All About Load Test Results and the Results DB (Part 4 – What Are the Numbers Really Telling Me?)
This question comes up all of the time. Unfortunately, there isn’t really a single correct answer. However, there are a number of things that can be pointed out that will help lead you to an acceptable answer. The most important thing is to be sure you have defined the proper goals, objectives and success criteria (see this post). I also want to point out that I am not covering any information on how to use results to find issues or troubleshoot test runs. This post focuses solely on the mathematics of results and the expectations of the people receiving the results from test runs. Let’s look at a question and some of the responses I have seen before. Some of the answers look very reasonable at first, but they may have some caveats:
INITIAL QUESTION: In my performance report there are 3 columns, say Average Response Time, 95% Response Time and 99% Response Time. Which one should I use to report to my Business?
RESPONSES: Here are some responses I have seen and some thoughts to consider when reading them
 I don’t think average response time is a good idea to report since ½ your users will see something worse. [The average response time does not mean that half the values are better or worse than the average. Averages can be skewed by just one value e.g. the average of (1 , 1, 2, 2, 1, 20) = 4.5. In this example, all the values except for one are below the average. The MEDIAN or 50^{th} percentile represents the exact middle value of a set of data.]
 We often report the 80th percentile since that represents a vast majority of users without worrying about the extreme outliers. [the 80^{th} percentile only excludes the “greater than” outliers. This does not necessarily exclude all “extreme” outliers since you may have outliers on the low end of the scale. It also does not mean that there are “extreme” outliers. It just means that the 80^{th} percentile represents a value which 80% of data is either less than or equal to.]
 It’s helpful to chart the results so that you can see the distribution. [I like this answer]
 In terms of what to report back, the business should be telling you what they want to see based on their needs and those of their customers. [I like this answer]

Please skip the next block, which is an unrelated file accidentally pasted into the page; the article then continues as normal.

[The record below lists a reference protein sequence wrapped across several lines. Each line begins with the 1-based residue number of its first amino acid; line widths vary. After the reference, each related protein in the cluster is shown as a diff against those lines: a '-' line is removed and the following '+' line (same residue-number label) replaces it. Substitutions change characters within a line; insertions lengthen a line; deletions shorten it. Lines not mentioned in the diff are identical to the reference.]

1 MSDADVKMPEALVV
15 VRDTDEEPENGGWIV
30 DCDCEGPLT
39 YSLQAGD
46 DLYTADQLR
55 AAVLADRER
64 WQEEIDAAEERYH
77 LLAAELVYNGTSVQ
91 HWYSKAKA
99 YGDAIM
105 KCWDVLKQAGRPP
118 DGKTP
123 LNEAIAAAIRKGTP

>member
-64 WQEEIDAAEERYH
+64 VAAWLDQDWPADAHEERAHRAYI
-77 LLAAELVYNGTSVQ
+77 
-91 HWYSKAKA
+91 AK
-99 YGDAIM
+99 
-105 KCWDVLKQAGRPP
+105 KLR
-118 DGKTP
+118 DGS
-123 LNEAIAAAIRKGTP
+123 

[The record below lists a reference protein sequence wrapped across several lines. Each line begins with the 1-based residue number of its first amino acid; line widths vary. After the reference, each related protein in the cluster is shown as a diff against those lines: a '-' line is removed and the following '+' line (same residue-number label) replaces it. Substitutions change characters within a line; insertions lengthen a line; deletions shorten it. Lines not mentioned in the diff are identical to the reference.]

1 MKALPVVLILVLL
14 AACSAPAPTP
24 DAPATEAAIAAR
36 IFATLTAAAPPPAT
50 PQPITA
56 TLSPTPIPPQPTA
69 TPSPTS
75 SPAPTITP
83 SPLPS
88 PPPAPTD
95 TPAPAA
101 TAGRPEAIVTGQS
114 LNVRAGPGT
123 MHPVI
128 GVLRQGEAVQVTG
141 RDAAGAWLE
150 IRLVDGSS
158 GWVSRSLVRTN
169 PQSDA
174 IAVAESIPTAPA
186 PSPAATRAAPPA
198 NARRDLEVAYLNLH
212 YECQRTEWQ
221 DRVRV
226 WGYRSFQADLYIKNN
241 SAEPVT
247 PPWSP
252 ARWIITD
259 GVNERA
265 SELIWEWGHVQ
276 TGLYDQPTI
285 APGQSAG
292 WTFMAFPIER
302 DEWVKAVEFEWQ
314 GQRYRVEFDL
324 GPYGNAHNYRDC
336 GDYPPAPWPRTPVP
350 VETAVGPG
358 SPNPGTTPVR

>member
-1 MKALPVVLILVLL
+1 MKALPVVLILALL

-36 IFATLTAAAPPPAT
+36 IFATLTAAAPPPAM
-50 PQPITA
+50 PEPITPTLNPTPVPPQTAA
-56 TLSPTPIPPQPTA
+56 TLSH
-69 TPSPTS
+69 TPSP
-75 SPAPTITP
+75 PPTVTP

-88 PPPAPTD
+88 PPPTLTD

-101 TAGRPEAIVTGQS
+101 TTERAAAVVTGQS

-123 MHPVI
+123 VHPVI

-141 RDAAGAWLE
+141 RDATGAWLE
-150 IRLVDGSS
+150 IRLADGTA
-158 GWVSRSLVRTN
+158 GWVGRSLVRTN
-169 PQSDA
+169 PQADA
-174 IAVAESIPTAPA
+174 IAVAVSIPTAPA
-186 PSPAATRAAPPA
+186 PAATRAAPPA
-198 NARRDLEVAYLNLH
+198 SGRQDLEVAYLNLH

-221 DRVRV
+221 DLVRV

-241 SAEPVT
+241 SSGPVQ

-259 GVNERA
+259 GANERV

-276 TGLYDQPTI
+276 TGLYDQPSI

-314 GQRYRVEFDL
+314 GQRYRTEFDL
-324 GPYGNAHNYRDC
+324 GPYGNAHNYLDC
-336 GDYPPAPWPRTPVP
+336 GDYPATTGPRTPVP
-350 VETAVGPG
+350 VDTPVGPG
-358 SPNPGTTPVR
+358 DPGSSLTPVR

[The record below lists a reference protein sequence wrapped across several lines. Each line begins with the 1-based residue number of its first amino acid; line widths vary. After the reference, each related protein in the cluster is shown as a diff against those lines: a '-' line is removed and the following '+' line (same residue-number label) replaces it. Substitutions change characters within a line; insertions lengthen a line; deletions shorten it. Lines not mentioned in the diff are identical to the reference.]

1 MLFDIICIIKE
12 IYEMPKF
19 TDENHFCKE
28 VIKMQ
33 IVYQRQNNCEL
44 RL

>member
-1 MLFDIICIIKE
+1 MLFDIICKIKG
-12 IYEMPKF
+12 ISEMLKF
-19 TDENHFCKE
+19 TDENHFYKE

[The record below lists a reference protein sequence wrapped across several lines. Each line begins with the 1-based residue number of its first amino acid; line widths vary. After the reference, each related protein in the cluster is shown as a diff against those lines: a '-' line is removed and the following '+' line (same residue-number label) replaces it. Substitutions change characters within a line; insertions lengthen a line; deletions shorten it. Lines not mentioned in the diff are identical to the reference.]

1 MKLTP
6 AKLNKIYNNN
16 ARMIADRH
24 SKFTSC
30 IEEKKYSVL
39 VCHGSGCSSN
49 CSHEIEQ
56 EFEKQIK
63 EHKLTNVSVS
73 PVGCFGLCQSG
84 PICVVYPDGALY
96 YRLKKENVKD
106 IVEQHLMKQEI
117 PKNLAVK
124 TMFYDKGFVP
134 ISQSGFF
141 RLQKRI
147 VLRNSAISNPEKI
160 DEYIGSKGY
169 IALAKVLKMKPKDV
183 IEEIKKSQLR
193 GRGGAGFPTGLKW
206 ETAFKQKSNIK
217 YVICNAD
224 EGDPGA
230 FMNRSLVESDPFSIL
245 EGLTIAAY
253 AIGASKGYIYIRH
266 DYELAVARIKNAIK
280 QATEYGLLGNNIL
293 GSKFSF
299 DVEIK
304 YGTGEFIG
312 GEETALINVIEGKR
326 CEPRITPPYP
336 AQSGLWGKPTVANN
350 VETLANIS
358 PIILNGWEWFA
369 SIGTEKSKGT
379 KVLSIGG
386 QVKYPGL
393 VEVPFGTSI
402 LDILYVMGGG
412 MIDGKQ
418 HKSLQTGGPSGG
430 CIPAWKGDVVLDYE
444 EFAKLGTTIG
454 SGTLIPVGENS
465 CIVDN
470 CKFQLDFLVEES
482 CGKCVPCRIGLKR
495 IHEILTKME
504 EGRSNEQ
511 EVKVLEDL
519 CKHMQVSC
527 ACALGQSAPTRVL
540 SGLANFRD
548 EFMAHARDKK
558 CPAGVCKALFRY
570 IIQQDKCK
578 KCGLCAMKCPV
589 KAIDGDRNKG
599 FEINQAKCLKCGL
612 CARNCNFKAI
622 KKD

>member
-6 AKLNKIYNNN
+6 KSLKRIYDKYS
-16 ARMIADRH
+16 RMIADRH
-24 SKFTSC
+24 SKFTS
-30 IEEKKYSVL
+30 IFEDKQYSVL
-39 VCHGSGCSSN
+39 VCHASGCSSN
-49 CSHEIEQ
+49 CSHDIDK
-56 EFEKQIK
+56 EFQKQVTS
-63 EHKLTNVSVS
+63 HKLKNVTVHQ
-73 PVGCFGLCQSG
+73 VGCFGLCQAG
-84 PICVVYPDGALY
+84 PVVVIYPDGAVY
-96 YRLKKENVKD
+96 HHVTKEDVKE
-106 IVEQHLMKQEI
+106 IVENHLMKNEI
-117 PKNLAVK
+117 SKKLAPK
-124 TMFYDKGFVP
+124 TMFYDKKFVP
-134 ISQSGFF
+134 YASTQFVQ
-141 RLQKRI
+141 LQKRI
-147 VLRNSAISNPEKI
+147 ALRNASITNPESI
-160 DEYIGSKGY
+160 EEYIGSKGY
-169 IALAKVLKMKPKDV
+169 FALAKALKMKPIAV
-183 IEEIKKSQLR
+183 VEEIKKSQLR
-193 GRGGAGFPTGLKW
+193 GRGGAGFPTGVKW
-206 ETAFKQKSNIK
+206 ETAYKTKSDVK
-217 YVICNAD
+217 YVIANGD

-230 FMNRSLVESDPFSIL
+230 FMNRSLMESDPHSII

Sharing thoughts on percentile values when reporting (to see how the values are calculated, read the bottom of this post):

 If the standard deviation is < 5% for the individual result set of transactions/pages, we could take the average response time.
 If the standard deviation is > 5 and < 10 % for the individual result set of transactions/pages, we could take the 75^{th} percentile response time.
 If the standard deviation is > 10 and < 20 % for the individual result set of transactions/pages, we could take the 90^{th} percentile response time.
 If the standard deviation is > 20 % for the individual result set of transactions/pages, we could take the 95^{th} percentile response time. [Keep in mind that if the variation is low (small std dev), you generally want to use the average because it does not exclude any data. When you switch to using percentiles, you are excluding some chosen percent of the data. If you want to get a measure of central tendency when there is higher variation, I would generally steer toward the median or some sort of truncated mean (i.e. remove the bottom and top x percent rather than just excluding the top x percent). If you want to get a measure against a criteria (such as an SLA), the chosen percentiles might make more sense because they will be saying x percent of calls are less than or equal to y. HOWEVER, you have to be careful when doing comparison reporting to always choose the exact same percentile value AND to exclude outliers using the same formula.]
I would love to hear some other thoughts on this subject as well.